Grains dipped lower in the night trade after taking a breather from the two-day rally that pushed soybean prices to their highest level in a month. Going into the morning break, soybeans were down 5, corn was down 1 and wheat was fractionally higher.
Wet weather continues to be a concern for the markets as soybean planting still needs to be completed in some areas where excessive moisture is present. Also, soggy fields are taking a bit of a toll on the crop health with the condition of the US corn crop slipping 1 percent last week and soybean condition dipped 2 percent. The remnants of Tropical Storm Bill are expected to push through southern Missouri, Illinois and Indiana over the next few days bringing as much as 3 to 5 inches of precipitation to already soaked fields. However, once this system blows through temperatures are expected to rise and precipitation should be limited.
On the river systems, high water is causing issues with barge traffic and the result has been a sharp increase in barge costs. In ethanol news, output for the week was off 12,000 barrels per day to 980,000 barrels per day but the big change was a large jump in ethanol stocks, which were up 472,000 barrels to 20.72 million barrels, the highest point since May 1.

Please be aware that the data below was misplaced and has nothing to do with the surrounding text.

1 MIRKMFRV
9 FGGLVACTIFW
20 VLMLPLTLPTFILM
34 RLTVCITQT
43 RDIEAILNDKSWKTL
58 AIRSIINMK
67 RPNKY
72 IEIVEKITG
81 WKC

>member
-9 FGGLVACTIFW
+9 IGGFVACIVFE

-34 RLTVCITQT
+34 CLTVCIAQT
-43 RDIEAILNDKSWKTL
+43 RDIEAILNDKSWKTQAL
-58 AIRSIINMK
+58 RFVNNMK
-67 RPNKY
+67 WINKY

Export sales this morning were mostly on par with expectations. Wheat sales for the new-crop marketing year came in at 315,700 MT versus trade estimates of 200,000 to 400,000 MT. Old-crop corn totaled 627,000 MT as compared to the trade estimate range of 400,000 to 600,000 and new-crop sales were 200,400 MT versus trade estimates of 50,000 to 200,000 MT. New-crop soybeans were well above expectations with 532,000 MT while analysts expected only 150,000 to 350,000 MT but old-crop sales came in at the low end of expectations at 132,900 MT versus trade estimates of 100,000 to 250,000 MT.